Saturday was our last full day in Salt Lake City before returning back to Los Angeles. We had tickets to see a Sundance film in the afternoon, but the rest of the day was relatively unplanned. Sultan and I left our hostel in the morning to meet up with Aishola downtown, passing by City Hall and other sights along the way.
Afterwards, we headed towards the City Creek Center to grab some lunch at a restaurant called Blue Lemon. I got the short rib grilled cheese sandwich with sweet potato fries and typing that sentence just made me incredibly hungry.
Since we had a few hours to kill before the film, we decided to go and check out the Utah State Capitol. To get there, we went through Temple Square and up Capitol Hill, past the Alfred McCune Home. This mansion was built in 1900 and is listed on the National Register of Historic Places.
Eventually, we made it up to the the Utah State Capitol, home of Utah’s state government. Utah officially became the 45th state in 1896, but construction on the Capitol did not begin until 1912. The building was finally completed four years later in 1916 and today contains the chambers for Utah’s Senate, House of Representatives, and Supreme Court. Outside the main entrance to the building are statues of beehives, Utah’s state emblem, which symbolize industry and unity.
The interior of the building is pretty spectacular. There’s a rotunda with an interior dome ceiling; four statues that represented immigration and settlement, arts and education, science and technology, and land and community; a cyclorama depicting early 19th century Utah; and some additional murals.
From the rotunda, there are two main wings that stretch out towards the chambers for the House of Representatives and the Supreme Court. Each has a vaulted atrium and a painted lunette.
We heard some noise coming from the level below us, so we went down to investigate. It turned out to be a small “March for Life” rally that even had some folks decked out in full Trump outfits. Ridiculous. I didn’t even bother taking a picture because why would I want that on this page? Instead, here’s an image from the massive Women’s March in Los Angeles that I attended a few weeks ago.
Rather than wallow in the basement, we went to the top floor where there was a gallery of different exhibits regarding Utah’s history.
It was finally time to start heading out to see the film and, rather than take the bus, we wound up taking a walk to the Tower Theatre instead. We had two tickets for the film, but there were three of us, so Sultan signed up for the the waitlist line. While Aishola and I were in the ticketed line, a lady behind us started to talk about an incident that she witnessed at the Sundance box office. She ended her story saying that white people probably have it the worst out of everyone. I had to turn around after she said that, reminding myself that Utah still is a red state.
Aishola and I were let inside the theater and Sultan got in soon after. We were there to watch a film called Columbus that turned out the be my favorite of all the ones that we watched during this trip. Columbus, starring John Cho and Haley Lu Richardson, is about two strangers who meet in Columbus, Indiana and are dealing with family issues while bonding over the city’s modernist architecture. The film, a debut feature directed by Kogonada, is BEAUTIFULLY shot and the architecture itself sort of acts as another lead character. I would love to see Columbus again and hope to see more films with complex Asian male leads in the future.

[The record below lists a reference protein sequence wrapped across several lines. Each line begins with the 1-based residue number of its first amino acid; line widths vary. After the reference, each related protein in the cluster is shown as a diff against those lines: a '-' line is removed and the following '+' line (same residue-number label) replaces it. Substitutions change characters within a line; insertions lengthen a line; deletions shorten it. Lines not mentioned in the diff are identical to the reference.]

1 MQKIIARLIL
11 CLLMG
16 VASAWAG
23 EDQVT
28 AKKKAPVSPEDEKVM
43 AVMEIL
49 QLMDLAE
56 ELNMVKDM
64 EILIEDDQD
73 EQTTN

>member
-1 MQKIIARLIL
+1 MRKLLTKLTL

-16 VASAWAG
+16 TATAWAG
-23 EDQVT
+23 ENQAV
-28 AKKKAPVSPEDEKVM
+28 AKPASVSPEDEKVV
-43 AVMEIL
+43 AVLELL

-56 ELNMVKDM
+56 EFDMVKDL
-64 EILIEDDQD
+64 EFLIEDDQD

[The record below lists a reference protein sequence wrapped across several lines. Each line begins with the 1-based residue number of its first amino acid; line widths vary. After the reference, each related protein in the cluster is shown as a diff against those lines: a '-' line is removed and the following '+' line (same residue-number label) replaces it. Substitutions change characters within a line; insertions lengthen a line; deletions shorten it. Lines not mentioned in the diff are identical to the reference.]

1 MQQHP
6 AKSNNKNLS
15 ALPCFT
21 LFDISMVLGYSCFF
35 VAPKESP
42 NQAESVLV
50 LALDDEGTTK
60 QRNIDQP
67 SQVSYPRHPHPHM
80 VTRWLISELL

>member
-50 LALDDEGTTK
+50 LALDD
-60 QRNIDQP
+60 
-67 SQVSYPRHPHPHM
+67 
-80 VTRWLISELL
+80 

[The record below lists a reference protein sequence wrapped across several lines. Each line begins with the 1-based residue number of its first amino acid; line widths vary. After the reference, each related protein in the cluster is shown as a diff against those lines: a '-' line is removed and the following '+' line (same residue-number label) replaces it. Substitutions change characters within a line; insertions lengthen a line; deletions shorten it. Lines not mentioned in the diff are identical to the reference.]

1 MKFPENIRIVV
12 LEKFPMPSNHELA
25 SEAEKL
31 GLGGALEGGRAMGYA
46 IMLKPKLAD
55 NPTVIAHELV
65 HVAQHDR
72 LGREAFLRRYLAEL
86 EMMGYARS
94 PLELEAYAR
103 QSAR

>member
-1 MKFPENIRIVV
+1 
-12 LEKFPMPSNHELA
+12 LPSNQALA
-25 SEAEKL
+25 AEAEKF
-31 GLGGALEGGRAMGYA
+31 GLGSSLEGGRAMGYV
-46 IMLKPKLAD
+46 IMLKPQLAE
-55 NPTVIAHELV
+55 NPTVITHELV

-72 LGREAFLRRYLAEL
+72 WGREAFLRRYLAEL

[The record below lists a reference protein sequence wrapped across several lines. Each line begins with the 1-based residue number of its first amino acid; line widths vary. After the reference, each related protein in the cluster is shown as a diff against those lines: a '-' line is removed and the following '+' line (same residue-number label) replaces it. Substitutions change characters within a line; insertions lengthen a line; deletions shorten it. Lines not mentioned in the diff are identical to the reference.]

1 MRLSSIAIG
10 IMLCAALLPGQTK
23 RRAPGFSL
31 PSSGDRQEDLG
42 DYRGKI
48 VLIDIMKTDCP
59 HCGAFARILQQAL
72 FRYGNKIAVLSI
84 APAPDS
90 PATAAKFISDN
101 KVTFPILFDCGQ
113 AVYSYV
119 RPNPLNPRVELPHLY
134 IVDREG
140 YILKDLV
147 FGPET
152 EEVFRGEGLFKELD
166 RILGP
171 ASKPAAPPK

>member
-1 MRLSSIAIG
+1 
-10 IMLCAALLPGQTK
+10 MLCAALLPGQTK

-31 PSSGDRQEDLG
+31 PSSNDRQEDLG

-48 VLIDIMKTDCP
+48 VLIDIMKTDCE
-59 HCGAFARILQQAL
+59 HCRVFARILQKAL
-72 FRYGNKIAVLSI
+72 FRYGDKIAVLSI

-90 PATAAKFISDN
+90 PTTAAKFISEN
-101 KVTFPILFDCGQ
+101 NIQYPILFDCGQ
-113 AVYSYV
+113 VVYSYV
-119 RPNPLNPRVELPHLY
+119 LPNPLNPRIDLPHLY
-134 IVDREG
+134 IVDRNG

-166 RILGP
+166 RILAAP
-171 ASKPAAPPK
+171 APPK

Side note, I noticed after this that all three narrative films that we watched at Sundance had plots that dealt with either a father who was dead or dying. What a strange coincidence.
After the film, Sultan and I dropped off Aishola at the Trax station before taking another walk to the Rose Wagner Performing Arts Center for our last film of the festival. We signed up for the waitlist to see a documentary called Cries from Syria, directed by Evgeny Afineevsky. The documentary essentially gave an overview of the conflict in Syria in four parts, using interviews and footage taken by people in the middle of the conflict to tell the story.
It was a heavy film to watch, but I also felt like it was a necessary one. It didn’t shy away from showing some of the truly devastating and gruesome scenes to come from the civil war. HBO has already picked up the documentary and it is set to air it on March 13. The director came out at the end of the film to do a Q&A and received a standing ovation.
The film itself was particularly timely in that we saw it the day after Trump signed the executive order enacting the Muslim ban. Going on a trip distanced myself from everything that was going on in the real world, but the real world always catches up. That night, I was just frustrated with the world and our country. Trump has been in office for only two weeks and has already brought on so much havoc. When we see injustice happening, we’ve got to fight.
Hope, community, and solidarity with one another is strength and power. Even though we’re in this giant hole, I’m still determined to create a better future. And even though it seems like there’s bad news coming out of the White House every day, tomorrow is a latter day and I hope that one day we can find and live in a tomorrow that is much better for all of us.
We returned to our hostel after the film to start packing our bags for the return trip home. Our flight was in the early morning on Sunday, so we caught a few hours of sleep before heading to the airport and back to LAX.
Just like that, my first trip to Sundance was over. It was a lot of fun and I did grow to like Salt Lake City, but I was definitely glad to be home.
Check out other posts in the Sal Tlay Ka Siti series:
– Sal Tlay Ka Siti (Part 1): Hello!
– Sal Tlay Ka Siti (Part 2): All American Prophet
– Sal Tlay Ka Siti (Part 3): I Believe
– Sal Tlay Ka Siti (Part 4): Tomorrow is a Latter Day